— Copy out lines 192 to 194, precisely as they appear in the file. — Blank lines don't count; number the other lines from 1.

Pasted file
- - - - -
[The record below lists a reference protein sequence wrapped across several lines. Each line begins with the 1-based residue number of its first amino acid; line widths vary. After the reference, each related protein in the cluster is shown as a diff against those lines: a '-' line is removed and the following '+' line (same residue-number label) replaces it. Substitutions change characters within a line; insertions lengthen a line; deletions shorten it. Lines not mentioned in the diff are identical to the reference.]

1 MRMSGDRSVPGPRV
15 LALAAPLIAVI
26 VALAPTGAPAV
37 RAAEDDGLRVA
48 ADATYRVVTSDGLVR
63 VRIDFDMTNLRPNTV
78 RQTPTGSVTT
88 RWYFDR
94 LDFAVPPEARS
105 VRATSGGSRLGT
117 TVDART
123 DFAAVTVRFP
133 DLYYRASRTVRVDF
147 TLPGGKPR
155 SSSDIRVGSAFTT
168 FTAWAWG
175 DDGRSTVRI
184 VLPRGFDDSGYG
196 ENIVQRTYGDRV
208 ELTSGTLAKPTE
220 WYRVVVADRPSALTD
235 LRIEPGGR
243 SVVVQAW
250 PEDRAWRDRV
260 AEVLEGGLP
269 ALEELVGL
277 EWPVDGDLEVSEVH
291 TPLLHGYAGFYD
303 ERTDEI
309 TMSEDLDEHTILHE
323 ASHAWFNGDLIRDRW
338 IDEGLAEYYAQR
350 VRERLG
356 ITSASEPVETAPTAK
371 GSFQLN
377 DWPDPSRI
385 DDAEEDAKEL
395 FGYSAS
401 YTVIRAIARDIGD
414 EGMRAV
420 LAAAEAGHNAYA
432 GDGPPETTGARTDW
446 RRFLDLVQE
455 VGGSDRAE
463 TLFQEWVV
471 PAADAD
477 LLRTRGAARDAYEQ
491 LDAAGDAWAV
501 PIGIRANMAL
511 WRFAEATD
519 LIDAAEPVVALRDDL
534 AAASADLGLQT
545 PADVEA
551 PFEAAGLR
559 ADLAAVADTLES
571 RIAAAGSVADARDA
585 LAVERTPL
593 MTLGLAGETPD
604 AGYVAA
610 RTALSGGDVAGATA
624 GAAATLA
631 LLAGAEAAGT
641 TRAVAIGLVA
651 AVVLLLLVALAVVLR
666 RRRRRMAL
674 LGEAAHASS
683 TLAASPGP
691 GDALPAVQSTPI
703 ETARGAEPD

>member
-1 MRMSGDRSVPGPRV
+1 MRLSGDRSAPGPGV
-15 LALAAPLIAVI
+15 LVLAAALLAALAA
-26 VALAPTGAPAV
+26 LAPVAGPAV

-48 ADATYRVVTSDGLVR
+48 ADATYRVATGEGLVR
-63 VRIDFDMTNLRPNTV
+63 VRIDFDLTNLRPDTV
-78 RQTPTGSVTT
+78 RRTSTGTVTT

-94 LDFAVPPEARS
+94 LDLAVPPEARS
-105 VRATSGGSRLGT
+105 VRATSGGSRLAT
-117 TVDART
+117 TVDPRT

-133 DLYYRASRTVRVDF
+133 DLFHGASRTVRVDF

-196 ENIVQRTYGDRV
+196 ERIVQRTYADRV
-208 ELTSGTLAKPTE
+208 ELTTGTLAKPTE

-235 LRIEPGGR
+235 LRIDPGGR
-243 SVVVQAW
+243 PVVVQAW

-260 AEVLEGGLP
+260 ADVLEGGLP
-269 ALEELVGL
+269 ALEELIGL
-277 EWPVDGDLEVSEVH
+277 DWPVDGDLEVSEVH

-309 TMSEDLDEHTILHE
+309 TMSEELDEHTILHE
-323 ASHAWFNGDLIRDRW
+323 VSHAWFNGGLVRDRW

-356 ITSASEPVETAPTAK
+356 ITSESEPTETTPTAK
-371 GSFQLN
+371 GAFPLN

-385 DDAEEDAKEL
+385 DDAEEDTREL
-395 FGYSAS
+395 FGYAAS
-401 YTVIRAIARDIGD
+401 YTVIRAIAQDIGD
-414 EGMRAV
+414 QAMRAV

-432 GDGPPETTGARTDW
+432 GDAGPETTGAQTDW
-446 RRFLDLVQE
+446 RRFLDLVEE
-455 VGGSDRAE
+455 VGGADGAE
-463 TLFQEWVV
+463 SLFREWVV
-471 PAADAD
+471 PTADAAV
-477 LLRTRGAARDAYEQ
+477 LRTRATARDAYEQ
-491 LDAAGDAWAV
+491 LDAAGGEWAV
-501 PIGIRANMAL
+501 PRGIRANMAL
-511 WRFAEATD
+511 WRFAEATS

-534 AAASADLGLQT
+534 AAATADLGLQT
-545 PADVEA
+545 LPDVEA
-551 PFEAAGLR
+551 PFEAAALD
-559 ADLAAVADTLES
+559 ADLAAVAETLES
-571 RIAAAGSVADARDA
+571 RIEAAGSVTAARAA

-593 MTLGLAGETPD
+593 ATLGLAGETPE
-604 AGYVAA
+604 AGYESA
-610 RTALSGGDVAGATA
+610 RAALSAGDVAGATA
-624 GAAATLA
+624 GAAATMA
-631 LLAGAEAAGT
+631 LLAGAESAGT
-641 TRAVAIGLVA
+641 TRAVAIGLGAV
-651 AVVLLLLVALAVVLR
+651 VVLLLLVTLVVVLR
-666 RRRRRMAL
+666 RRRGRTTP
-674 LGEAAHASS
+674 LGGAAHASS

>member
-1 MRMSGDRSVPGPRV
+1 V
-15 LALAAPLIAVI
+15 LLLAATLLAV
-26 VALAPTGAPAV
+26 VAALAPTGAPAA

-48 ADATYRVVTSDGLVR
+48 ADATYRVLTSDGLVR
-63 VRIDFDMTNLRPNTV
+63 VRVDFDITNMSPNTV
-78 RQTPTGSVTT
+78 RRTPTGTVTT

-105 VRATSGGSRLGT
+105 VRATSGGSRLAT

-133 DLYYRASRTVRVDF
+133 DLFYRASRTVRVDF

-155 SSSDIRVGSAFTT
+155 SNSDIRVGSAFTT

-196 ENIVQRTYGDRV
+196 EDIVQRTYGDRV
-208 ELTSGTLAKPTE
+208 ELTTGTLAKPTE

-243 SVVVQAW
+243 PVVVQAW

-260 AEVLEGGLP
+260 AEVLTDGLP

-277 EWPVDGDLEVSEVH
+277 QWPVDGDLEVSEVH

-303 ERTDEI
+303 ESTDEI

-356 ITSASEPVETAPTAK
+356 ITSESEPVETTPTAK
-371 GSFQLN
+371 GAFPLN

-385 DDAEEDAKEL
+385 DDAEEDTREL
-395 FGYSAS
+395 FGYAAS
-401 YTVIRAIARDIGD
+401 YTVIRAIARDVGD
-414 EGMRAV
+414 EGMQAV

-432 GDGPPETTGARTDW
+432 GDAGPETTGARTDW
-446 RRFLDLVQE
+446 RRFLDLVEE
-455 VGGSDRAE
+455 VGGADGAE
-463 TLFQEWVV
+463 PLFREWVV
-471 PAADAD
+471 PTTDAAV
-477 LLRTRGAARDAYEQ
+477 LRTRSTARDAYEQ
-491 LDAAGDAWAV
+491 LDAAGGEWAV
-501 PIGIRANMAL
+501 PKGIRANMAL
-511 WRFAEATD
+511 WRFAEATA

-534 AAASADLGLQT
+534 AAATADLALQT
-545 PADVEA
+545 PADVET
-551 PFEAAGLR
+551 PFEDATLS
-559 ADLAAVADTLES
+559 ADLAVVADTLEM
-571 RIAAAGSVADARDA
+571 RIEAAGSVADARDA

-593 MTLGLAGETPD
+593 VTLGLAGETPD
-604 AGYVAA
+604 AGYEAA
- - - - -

+243 PVVVQAW

-260 AEVLEGGLP
+260 AEVLTDGLP